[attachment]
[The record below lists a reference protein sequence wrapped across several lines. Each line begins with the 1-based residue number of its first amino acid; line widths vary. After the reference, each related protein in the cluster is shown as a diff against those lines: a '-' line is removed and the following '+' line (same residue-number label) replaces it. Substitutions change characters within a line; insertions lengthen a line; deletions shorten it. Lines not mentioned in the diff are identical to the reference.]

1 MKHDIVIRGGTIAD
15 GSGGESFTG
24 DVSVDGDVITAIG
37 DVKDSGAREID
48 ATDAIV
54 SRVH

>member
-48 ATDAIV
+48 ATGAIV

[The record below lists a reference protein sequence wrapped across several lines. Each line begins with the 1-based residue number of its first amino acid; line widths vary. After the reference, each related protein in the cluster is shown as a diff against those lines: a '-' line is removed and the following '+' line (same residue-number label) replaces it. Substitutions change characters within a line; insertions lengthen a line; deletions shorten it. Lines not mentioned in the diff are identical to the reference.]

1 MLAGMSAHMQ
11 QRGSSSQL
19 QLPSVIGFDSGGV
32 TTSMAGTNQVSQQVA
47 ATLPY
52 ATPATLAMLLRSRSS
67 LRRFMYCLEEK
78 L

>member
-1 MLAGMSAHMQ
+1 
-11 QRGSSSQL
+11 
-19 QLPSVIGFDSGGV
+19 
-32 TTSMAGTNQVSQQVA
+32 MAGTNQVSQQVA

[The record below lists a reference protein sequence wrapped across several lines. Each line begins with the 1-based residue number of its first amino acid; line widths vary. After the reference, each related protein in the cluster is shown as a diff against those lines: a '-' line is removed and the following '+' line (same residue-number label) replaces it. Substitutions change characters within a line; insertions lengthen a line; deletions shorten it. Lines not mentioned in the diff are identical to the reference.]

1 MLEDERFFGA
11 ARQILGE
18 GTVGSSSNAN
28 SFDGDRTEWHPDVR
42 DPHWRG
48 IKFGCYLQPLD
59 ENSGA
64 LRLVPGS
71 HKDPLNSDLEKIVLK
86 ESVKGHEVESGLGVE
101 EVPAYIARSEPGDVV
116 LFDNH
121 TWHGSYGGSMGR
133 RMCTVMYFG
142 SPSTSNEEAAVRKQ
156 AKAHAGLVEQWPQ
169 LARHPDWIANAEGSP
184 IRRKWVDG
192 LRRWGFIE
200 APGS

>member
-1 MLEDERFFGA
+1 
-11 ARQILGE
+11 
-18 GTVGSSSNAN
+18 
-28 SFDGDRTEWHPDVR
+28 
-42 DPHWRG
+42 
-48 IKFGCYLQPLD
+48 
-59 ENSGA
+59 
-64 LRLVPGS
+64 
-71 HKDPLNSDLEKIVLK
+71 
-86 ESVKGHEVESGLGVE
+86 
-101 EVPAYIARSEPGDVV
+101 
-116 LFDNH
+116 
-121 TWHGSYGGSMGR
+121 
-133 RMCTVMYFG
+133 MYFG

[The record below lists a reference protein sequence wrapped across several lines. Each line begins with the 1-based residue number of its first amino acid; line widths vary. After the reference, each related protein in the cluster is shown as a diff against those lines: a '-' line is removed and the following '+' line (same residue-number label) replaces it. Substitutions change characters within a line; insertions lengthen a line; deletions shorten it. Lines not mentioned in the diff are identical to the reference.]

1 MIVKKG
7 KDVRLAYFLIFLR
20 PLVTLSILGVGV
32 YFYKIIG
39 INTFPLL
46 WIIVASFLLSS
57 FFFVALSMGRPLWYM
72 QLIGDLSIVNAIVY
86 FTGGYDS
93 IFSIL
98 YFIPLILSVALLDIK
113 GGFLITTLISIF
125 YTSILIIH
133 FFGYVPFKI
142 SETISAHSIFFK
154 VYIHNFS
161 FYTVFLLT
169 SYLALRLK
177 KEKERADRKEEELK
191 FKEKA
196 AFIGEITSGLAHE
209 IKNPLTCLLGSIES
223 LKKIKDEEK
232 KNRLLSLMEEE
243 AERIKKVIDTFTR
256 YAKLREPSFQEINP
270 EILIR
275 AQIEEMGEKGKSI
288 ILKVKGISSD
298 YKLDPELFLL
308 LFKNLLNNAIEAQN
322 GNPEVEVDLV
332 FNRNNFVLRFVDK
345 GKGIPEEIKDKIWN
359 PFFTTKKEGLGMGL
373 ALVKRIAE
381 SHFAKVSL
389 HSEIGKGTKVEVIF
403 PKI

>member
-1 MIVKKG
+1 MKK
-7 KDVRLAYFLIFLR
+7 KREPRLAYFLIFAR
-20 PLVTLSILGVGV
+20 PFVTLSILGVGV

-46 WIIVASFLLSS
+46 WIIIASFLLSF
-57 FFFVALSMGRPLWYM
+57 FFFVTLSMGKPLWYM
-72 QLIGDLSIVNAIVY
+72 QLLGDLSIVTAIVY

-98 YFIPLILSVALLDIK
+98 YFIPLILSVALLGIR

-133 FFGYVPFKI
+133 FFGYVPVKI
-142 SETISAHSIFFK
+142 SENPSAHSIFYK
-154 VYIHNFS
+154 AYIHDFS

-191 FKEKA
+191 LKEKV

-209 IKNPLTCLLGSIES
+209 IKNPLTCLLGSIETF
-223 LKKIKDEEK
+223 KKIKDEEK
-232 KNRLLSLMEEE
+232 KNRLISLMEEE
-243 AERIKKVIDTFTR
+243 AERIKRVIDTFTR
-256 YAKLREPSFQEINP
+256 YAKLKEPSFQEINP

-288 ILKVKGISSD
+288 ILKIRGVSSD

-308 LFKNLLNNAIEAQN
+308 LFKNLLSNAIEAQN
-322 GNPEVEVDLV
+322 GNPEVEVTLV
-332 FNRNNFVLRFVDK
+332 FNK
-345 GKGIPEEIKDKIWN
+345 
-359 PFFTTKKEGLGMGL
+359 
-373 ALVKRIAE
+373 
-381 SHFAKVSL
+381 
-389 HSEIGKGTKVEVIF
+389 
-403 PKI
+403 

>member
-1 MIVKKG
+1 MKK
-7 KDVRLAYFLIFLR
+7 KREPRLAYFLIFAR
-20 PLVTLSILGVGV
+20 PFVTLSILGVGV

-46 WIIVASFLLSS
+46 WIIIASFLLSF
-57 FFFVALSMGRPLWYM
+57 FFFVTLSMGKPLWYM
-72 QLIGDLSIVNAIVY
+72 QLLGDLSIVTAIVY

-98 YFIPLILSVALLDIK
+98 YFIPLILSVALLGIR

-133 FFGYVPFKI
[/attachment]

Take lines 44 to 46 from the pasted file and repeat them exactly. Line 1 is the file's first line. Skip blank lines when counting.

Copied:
142 SPSTSNEEAAVRKQ
156 AKAHAGLVEQWPQ
169 LARHPDWIANAEGSP